Liverpool Hope Logo Liverpool Hope Logo
Liverpool Hope Logo

University hosts event for Being Human Festival 2023

Three men and a woman smile for a photograph whilst stood in front of a gazebo.

Pupils from two special educational needs schools in Liverpool had the opportunity to create a mural inspired by a song they wrote and performed at Eurovision 2023 as part of a Being Human Festival event hosted by Liverpool Hope University.

Sandfield Park School and Alt Bridge Secondary School were invited to work with professional mural artist, Rob Fenton, at a workshop the University delivered in partnership with the ADHD Foundation – The Neurodiversity Charity.

Being Human is a celebration of humanities research through public engagement, led by the School of Advanced Study at the University of London, the UK’s national centre for the pursuit, support and promotion of research in the humanities. 

As part of the workshop, the two schools created a large-scale street art mural sculpture inspired by the lyrics of their song, You Are Not Alone, which they performed in the Eurovision Village when Liverpool hosted the famous music event in May 2023.

“Together with the ADHD Foundation, we had the idea of trying to build some kind of legacy for the Eurovision project,” explained Professor Stephen Davismoon, Dean of the School of Creative and Performing Arts at Liverpool Hope University.

“We thought it would be a nice idea to take the lyrics of the song and make a mural out of it so that the end product can be displayed in both schools, or anywhere in the city.

“I was delighted to gain the support from the Being Human Festival. It is a prestigious festival and is incredibly diverse and accessible as well as including very high levels of academic pursuit, which is in keeping with our ethos here at Liverpool Hope.”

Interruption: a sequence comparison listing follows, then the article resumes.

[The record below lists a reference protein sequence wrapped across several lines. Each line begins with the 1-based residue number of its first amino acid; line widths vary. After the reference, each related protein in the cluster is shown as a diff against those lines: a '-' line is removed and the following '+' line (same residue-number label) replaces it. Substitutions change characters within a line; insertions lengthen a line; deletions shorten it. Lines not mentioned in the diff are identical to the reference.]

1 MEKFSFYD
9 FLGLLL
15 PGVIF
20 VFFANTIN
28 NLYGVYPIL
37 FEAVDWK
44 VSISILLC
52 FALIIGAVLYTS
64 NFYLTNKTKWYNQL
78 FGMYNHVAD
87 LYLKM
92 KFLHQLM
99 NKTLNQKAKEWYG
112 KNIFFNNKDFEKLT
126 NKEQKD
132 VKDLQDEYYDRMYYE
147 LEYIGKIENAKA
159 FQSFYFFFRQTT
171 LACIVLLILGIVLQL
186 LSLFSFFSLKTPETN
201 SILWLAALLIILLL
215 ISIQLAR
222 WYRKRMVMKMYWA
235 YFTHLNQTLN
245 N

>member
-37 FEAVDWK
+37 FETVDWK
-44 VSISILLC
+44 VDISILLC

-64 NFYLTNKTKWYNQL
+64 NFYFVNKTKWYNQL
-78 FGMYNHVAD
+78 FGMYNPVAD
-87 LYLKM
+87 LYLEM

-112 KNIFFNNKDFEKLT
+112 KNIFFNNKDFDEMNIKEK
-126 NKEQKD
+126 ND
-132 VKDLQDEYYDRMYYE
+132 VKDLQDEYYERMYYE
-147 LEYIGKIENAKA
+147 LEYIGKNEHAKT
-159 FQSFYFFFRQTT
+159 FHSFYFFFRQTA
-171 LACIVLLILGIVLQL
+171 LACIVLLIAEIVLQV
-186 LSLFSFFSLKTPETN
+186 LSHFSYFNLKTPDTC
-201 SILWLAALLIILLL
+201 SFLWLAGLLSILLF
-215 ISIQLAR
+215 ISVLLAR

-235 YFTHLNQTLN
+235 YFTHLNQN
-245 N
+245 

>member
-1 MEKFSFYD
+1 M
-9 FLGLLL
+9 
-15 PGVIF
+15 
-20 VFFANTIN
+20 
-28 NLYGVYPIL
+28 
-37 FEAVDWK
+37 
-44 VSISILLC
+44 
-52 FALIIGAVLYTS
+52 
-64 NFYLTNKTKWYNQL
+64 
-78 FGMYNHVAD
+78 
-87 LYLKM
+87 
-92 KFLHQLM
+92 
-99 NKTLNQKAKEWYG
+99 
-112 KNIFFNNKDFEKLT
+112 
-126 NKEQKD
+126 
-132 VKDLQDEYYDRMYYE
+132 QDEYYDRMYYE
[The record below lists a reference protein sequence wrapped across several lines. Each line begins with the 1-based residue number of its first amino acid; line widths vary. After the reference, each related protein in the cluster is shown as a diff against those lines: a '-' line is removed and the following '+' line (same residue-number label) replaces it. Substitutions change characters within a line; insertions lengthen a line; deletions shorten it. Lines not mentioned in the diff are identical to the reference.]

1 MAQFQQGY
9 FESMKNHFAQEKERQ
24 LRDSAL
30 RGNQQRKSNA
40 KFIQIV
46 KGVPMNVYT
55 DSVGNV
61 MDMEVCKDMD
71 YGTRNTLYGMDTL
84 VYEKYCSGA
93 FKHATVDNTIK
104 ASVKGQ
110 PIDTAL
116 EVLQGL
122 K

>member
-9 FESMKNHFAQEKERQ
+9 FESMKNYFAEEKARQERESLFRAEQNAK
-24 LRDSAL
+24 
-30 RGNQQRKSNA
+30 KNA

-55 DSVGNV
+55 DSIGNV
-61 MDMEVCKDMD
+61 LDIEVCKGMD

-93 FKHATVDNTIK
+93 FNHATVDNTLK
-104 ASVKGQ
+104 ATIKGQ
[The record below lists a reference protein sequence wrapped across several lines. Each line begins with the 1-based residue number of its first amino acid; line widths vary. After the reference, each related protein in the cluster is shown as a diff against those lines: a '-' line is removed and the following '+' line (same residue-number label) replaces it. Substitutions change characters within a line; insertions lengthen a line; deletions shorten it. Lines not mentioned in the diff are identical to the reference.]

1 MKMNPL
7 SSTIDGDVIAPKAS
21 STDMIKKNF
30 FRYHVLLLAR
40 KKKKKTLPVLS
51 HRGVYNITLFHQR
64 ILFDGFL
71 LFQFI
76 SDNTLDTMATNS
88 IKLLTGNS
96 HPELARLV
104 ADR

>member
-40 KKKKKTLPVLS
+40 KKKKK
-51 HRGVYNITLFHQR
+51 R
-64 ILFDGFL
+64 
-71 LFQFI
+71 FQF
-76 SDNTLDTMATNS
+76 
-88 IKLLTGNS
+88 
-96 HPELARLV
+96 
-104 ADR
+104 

Street art mural on a canvas.

The event was the brainchild of Ivy Wong-Tebbitts, Project and Events Coodinator at the ADHD Foundation, who, as charity partner, were in attendance at the event to showcase the positive sensory impact through repetition of words and the well-being benefits of music.

“Music is a great tool for neurodivergent individuals to express their emotions,” said Arron Hutchinson, National Trainer at the ADHD Foundation.

“If you can’t find the words to describe how you are feeling music can help with that because it is a universal language.

“It specifically helps with emotional regulation and also anyone who has challenges in an overwhelming sensory environment.”

Liverpool Hope previously worked with Sandfield Park and Alt Bridge as part of the Sanctuary and Unity Through Song project during Eurovision.

Having received funding from EuroLearn, a school engagement programme curated by Liverpool City Council’s Culture Liverpool team specifically for Eurovision, the University worked with pupils to write and rehearse You Are Not Alone with a professional musical ensemble before performing on stage at Liverpool’s Pier Head.

The song was later released as a charity single in aid of a school which had suffered as a result of the ongoing war in Ukraine, with the mural created at the Being Human Festival the latest legacy of this inspiring project.

Reflecting on the event, 14-year-old Charlie from Alt Bridge Secondary School, added: “I’m happy I had the opportunity to take part in this project. It was interesting because it’s something new.

“Doing art is very calming and relaxing and takes your mind off everything because it takes you somewhere else whilst you are doing it.”

Published on 14/11/2023